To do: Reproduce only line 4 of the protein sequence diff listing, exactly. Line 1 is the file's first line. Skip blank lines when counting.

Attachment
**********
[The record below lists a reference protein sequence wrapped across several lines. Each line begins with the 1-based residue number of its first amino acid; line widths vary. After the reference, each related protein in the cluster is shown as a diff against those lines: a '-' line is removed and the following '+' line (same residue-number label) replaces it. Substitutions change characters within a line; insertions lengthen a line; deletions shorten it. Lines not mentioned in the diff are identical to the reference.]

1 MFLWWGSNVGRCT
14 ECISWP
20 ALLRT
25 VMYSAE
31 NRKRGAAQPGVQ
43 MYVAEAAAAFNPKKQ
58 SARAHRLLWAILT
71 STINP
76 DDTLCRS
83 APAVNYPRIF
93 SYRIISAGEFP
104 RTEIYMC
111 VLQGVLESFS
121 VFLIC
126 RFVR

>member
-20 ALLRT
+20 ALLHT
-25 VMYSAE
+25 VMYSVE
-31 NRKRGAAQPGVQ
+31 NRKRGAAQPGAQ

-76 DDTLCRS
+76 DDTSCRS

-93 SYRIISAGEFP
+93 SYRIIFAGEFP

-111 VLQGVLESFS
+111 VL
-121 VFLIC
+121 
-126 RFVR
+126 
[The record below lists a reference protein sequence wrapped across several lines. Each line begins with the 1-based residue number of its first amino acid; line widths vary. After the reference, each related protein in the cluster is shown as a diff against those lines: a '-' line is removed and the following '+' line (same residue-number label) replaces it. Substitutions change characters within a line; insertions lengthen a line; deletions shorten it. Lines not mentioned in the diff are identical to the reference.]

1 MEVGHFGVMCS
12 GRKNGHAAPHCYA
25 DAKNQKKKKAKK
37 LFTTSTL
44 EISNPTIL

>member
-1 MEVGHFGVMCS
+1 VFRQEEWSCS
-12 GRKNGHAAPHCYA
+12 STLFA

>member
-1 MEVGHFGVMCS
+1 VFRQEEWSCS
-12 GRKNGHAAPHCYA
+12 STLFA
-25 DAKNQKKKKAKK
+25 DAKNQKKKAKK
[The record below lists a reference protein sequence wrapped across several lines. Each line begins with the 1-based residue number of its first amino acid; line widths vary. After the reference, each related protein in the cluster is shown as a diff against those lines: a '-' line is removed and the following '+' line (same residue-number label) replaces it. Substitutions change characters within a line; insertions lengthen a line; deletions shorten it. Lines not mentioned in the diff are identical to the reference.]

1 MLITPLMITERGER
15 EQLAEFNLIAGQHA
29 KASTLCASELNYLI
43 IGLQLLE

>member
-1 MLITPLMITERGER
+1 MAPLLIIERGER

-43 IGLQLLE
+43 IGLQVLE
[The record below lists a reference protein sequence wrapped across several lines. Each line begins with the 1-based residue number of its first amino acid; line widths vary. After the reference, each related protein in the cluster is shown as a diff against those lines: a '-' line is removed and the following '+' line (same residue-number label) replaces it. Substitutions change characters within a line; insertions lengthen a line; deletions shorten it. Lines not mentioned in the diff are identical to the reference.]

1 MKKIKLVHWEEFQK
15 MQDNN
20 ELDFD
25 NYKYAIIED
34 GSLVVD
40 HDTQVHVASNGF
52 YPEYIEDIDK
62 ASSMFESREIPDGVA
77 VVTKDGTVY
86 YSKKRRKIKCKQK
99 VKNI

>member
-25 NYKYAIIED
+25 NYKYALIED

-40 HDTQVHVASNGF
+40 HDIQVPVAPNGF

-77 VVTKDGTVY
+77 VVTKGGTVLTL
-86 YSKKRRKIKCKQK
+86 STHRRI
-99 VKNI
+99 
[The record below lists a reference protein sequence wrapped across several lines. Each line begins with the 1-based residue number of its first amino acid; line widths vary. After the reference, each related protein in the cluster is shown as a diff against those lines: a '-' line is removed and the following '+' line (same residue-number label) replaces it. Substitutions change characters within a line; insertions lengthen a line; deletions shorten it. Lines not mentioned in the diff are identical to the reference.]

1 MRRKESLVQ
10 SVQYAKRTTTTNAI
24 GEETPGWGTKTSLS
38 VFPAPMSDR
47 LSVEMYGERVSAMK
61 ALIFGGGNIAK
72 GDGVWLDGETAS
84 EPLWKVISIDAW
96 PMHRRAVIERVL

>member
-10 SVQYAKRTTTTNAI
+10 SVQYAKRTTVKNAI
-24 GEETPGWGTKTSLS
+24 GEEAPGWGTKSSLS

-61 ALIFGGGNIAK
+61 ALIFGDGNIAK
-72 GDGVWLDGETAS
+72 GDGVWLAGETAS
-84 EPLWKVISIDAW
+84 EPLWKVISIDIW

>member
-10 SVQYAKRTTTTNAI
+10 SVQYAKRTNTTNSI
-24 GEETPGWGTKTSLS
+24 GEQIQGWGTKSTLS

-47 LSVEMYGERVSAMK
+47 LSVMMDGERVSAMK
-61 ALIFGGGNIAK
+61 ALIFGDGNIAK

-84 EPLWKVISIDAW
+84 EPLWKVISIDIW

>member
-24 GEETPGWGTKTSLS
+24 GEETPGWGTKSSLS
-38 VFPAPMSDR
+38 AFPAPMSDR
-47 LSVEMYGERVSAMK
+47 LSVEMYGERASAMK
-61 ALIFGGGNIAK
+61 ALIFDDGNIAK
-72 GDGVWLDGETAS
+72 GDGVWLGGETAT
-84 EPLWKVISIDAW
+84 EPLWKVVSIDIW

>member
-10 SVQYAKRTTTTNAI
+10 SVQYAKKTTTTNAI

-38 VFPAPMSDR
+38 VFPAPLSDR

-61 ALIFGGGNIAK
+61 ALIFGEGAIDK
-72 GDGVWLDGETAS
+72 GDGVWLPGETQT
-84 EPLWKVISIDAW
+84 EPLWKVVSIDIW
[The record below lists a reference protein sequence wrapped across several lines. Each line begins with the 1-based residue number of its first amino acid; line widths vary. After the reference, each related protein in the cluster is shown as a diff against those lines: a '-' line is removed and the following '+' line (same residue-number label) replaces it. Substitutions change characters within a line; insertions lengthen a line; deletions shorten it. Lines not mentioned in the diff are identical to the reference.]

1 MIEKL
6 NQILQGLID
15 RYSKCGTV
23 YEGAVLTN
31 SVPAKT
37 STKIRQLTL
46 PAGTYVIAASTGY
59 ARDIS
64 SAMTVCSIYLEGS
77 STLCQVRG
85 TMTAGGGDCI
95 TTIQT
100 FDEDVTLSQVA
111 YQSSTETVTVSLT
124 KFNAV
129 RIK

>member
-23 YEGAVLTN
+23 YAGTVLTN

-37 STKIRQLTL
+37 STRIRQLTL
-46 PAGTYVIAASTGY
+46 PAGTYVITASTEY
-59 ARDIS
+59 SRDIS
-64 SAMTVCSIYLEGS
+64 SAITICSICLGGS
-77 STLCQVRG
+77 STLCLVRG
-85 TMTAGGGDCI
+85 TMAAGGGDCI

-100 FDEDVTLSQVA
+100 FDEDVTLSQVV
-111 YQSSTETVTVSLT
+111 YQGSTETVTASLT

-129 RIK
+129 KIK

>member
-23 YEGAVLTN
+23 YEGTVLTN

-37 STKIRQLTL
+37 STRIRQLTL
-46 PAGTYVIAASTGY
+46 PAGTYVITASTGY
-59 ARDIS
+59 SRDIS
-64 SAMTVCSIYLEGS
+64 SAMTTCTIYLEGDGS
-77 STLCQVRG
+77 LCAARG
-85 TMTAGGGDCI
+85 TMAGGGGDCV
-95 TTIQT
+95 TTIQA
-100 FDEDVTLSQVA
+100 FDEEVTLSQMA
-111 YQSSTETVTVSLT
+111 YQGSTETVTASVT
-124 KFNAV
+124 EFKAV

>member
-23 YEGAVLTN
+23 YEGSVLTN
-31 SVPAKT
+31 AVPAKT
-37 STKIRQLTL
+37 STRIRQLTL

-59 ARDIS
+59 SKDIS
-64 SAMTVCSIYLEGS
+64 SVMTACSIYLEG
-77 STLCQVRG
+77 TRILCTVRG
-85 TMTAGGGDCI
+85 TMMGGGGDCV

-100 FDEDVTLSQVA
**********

20 ALLRT